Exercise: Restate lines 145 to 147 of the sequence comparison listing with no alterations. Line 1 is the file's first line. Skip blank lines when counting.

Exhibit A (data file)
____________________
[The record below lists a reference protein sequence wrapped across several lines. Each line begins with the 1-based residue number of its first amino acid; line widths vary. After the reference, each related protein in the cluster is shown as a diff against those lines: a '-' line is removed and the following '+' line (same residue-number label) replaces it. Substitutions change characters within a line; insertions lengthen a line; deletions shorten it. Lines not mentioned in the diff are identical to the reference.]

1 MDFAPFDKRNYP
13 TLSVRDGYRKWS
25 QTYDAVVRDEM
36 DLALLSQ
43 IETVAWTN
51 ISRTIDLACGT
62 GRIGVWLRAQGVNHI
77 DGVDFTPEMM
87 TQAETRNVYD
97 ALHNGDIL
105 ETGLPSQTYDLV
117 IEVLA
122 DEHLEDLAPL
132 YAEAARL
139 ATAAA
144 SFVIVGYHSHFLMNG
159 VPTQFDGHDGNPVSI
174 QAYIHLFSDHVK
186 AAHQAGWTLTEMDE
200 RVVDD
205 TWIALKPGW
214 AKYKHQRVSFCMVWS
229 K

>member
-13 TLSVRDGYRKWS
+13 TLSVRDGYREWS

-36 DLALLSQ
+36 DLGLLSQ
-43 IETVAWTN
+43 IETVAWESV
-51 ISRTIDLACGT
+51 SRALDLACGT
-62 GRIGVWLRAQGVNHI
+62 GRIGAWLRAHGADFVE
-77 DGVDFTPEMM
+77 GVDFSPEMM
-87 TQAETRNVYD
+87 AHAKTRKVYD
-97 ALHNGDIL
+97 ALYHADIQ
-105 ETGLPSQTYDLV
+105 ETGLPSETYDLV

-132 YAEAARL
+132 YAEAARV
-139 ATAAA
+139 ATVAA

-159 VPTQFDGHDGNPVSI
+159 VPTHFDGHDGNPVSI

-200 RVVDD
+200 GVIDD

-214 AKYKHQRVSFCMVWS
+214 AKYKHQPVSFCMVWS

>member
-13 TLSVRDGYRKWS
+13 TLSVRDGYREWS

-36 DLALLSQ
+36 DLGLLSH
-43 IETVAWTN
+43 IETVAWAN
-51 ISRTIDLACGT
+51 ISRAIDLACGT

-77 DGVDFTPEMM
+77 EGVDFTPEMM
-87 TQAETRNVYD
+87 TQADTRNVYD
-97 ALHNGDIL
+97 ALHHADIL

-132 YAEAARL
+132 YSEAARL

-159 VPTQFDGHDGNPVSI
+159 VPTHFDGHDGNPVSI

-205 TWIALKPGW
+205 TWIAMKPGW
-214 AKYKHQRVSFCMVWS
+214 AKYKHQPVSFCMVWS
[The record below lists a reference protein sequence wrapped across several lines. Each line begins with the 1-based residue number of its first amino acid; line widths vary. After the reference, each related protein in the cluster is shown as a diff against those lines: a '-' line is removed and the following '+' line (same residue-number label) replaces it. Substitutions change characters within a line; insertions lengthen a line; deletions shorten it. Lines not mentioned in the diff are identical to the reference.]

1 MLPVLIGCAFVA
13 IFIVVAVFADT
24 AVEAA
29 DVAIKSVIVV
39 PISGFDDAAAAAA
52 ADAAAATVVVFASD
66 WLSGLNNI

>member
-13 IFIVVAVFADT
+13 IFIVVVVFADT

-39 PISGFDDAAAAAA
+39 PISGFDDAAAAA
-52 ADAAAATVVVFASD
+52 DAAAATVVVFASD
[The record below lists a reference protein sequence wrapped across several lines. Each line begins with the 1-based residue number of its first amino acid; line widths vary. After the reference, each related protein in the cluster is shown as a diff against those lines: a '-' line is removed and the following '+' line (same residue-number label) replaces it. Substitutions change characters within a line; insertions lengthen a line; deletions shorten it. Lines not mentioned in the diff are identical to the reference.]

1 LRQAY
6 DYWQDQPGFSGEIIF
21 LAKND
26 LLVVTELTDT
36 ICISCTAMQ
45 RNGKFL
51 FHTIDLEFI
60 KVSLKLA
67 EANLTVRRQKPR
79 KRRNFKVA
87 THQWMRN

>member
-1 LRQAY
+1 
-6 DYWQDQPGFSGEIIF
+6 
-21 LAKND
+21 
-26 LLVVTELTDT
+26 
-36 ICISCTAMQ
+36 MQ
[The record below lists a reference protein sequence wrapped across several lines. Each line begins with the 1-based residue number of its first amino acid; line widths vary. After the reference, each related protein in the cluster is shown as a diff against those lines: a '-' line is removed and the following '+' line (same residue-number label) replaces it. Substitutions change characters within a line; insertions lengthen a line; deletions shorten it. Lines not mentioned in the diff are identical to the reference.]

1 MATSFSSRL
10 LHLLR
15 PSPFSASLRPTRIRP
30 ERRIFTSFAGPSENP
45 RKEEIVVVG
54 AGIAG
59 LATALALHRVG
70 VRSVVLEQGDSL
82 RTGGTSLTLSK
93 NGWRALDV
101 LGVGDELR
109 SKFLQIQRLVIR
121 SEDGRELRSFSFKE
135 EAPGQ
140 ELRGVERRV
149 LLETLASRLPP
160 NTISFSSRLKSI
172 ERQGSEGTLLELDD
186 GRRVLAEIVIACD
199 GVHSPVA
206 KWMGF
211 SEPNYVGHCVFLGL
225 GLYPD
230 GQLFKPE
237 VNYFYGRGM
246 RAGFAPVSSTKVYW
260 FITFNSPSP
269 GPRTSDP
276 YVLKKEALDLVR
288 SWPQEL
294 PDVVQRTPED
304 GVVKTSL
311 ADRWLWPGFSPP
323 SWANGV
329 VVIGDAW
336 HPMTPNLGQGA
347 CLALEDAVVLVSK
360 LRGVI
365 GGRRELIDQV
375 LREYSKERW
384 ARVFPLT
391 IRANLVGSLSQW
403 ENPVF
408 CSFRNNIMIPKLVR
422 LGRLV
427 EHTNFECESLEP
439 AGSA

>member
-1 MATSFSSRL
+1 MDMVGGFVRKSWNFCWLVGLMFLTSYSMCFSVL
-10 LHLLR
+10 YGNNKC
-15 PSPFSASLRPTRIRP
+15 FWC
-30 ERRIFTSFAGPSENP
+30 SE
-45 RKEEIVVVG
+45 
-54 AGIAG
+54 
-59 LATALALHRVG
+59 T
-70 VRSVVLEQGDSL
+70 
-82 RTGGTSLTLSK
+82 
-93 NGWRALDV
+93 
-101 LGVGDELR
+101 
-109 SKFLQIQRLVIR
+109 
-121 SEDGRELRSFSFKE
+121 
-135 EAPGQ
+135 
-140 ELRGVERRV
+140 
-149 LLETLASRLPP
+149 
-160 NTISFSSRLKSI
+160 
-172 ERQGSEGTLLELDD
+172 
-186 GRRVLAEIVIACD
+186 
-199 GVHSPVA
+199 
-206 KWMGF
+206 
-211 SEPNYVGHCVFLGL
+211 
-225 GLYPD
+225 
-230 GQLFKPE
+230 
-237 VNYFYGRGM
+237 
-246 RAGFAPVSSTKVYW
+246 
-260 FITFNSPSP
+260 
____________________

288 SWPQEL
294 PDVVQRTPED
304 GVVKTSL